Diabeating Food Insecurity

If you’re new to Fairfax County, along with the abundance of strip malls and parking garages, you may be surprised by something else: the number of dialysis clinics. Dialysis is a treatment offered to people with diabetes experiencing kidney disease. There are many dialysis clinics due to the prevalence of diabetes in the area. Although it’s not well known, diabetes is connected with food insecurity.  

Food insecurity has wide-reaching repercussions. From mental health to academic success, food insecurity alters lives. Recently, food insecurity has emerged as a risk factor for developing T2 Diabetes. 

In 2015, Feeding America found that 84.1% of food-insecure people in the United States have prediabetes. The ADA’s 2021 Report found that 16% of people in food-insecure households had diabetes. Alarmingly, 22% of diabetics with kidney complications are food-insecure.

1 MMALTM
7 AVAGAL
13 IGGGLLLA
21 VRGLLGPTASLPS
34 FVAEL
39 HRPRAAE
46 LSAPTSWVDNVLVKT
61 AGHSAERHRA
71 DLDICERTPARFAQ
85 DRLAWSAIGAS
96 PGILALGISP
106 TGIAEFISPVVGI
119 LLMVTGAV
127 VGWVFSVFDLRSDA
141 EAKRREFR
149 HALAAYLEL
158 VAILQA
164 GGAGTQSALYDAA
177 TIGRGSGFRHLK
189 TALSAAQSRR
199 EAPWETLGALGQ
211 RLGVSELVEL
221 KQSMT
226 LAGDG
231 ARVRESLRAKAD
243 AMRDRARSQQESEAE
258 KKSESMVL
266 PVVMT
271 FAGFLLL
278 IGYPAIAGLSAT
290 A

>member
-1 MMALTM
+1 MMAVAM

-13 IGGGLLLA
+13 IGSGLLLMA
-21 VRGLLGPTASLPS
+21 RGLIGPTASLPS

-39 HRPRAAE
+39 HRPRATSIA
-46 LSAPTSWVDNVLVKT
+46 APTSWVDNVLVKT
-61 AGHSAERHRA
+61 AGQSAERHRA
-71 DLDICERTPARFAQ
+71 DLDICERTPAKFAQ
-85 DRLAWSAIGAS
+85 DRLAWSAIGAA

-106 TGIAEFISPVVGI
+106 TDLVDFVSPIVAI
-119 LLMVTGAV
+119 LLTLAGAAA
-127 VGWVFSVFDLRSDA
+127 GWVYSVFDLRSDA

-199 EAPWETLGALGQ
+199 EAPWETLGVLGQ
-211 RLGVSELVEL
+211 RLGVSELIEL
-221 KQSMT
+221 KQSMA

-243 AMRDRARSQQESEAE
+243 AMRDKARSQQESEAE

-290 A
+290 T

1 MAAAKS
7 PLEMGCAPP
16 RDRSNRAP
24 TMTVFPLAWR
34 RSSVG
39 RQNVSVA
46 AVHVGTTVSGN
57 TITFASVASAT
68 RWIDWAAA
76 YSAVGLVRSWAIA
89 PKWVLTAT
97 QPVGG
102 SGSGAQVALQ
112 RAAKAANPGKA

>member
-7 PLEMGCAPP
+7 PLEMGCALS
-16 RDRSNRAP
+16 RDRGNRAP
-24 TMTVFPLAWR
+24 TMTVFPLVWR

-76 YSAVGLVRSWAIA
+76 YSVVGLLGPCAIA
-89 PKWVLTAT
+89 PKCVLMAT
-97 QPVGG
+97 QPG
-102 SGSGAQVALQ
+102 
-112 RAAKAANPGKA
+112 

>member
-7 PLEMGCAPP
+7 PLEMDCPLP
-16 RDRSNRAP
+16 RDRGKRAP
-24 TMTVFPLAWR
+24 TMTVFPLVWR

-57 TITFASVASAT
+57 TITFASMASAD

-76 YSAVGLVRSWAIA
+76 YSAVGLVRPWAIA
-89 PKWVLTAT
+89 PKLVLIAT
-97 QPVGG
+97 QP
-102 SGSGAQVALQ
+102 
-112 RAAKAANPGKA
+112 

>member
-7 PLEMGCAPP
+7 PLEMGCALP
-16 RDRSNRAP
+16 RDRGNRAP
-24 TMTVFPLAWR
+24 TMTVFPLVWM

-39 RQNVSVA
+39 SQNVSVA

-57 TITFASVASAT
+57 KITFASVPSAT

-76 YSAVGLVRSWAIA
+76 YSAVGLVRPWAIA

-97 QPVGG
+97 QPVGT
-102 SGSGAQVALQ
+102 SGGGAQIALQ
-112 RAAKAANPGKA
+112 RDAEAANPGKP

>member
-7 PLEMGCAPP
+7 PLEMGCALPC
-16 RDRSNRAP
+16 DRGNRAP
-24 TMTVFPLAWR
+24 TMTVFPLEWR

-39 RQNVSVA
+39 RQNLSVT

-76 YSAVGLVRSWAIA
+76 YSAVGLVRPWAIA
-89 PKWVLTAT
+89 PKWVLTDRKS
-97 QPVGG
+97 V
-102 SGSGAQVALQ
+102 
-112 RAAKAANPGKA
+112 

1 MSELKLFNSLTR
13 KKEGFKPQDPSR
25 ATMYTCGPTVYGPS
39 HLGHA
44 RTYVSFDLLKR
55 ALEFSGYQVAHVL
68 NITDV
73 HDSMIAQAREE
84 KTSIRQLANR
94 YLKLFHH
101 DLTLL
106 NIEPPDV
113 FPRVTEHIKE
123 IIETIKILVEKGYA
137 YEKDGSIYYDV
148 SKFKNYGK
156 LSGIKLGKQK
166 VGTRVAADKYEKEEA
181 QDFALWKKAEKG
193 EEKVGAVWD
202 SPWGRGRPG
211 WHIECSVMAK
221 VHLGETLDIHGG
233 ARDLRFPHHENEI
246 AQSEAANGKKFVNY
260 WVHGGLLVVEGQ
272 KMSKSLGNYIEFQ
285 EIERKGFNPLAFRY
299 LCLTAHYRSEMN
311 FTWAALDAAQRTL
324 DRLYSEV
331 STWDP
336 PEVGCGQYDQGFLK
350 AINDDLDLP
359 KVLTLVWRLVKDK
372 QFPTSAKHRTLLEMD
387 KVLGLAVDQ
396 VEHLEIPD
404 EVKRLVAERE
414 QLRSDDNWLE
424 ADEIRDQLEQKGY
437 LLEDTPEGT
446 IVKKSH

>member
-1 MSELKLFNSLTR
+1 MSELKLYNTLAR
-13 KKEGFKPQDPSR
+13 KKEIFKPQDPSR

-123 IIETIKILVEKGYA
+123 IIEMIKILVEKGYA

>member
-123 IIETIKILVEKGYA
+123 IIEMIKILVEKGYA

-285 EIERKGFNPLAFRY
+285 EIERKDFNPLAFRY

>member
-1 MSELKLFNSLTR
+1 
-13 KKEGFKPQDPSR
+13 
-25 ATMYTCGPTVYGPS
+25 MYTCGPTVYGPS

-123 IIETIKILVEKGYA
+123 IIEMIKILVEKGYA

Diabetes rates are higher because “food insecure [Americans] are getting too many of the wrong kind [of calories].” The “cheapest and most readily available foods” are typically high in saturated fat and calories.

Diabetes management is more difficult for food-insecure patients. In a study conducted by UC SF, 63% of diabetic participants with low food security reported having “poorly managed diabetes.” Food-insecure diabetics are more likely to postpone purchasing medicine or buy food instead. The Springer Nutrition 2014 report explains that managing diabetes becomes difficult because the “choice between food and medication predisposes individuals either to hypoglycemia (if medications are taken instead of food) or hyperglycemia (if food is eaten instead of medications taken).” The pressure to make a choice between these two necessities is dangerous and hurts health outcomes. 

Food for Others works to help food-insecure households better manage diabetes rates by providing fresh produce. Food for Others served 28% fresh produce during FY 2021. Food for Others also receives emergency referrals from DaVita Dialysis and other non-profits that work in the health sector. These referrals ease patients’ concerns about food access, enabling them to better manage their symptoms.